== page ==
• Clean out gutters and downspouts – During the winter leaves and other debris can accumulate inside so it’s important to clean out and ensure proper functionality. Gutters direct water away from the perimeter of the home and with rainy months ahead you don’t want clogged gutters, they’ll only cause trouble.

Gutter

  • Service your air conditioner –To ensure you’re prepared for the hot summer days that follow spring, it’s a good idea to begin servicing your air conditioners Begin by replacing the filters to ensure the efficiency of the unit. Clogged filters make it difficult for the unit to work properly. For anyone with allergies, consider replacing the filter about every 60 days or so. For the more complicated servicing consult an HVAC professional at least once a year.
  • Landscaping – Check the surrounding areas of your home, both front and back, and sweep away any old leaves, debris, and tree branches. If your yard contains any bushes or plants give them a trim; most likely they’ve gotten a bit overgrown during these last few months. And don’t forget to replace that winter ravaged door mat for a fresh new look.

Trimming

  • Trim and siding maintenance – Icy and windy winter conditions can wreak havoc on the exterior which can be fragile. Contact a professional if you spot any damage.

Once you wrap up outside, here are some inside spring cleaning tips to get your home in order:

  • Replace damaged or torn window screens – For anyone who likes to keep their windows open it’s important the screens are in perfect condition. This will allow the maximum amount of fresh air to get into your home as well as keep insects like mosquitoes and flies outside where they belong.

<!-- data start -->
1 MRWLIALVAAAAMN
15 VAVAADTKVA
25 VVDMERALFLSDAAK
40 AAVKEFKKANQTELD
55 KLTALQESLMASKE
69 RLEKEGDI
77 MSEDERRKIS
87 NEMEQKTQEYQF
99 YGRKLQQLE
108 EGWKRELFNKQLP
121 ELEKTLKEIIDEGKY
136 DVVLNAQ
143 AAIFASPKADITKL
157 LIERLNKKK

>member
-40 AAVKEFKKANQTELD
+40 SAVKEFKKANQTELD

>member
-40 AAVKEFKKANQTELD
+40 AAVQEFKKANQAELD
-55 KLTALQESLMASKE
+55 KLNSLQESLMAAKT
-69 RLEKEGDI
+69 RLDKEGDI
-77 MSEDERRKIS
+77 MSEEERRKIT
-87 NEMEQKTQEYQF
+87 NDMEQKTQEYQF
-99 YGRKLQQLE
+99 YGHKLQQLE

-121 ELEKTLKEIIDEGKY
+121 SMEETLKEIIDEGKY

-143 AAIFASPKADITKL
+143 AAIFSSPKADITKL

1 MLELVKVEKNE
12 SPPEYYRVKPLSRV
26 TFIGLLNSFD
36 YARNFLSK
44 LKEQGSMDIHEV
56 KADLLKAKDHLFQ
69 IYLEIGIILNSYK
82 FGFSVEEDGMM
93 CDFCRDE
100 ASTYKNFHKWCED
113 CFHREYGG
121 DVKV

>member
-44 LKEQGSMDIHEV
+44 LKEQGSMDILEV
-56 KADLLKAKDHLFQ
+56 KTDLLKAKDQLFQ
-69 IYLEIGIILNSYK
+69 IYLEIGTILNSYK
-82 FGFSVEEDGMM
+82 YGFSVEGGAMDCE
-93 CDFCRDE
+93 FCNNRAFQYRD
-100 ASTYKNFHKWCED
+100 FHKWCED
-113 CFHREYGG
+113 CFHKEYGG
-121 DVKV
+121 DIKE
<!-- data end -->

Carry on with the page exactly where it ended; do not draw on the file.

• A deep clean – Give extra care to cleaning your windows; take down and launder the window treatments, dust off the blinds, and clean them with a damp sponge. Carpets and rugs take a hit during the winter months so a deep steam clean will revitalize them. You can either hire a professional service or if you have some extra time, there are places that will rent the machine to you on an hourly basis.

Window Cleaning

  • Test all emergency systems – Check all of your systems (house, smoke, carbon monoxide alarms) to make sure they’re working properly. These units should be tested regularly and spring and fall maintenance are the best times to do this.
  • Ceiling Fans – You might not realize this but the direction of the blades makes a difference. In addition to giving the fan a good cleaning, you’ll want to change the direction of the fans to blow air down to give the room a breeze and make it feel cooler.
  • Store dry goods in airtight containers – With the warmer weather insects return so it’s important to store all your dry goods in sealed containers as well as wash out your pet’s bowls after every meal.

Food Storage

  • Organize, organize, organize – File, shred, and eliminate any clutter. Clean out cabinets, toss anything old such as medicines and cosmetics, and donate or discard get rid of any unnecessary items you don’t use or need.

Celebrating St. Patty’s Day: The Brooklyn Way

Screen Shot 2017-03-13 at 5.18.14 PMMarch has rolled back around and people everywhere are getting ready to celebrate St. Patrick’s Day. Both a cultural and religious celebration acknowledged around the world, it’s celebrated in more countries than any other national festival. Whether you’re of Irish descent or not, and it seems like everyone is a little Irish on March 17th, it’s a day filled with fun and festivities. If you want to get in on the fun there are numerous things to do in Brooklyn, a borough once known for it’s large Irish population.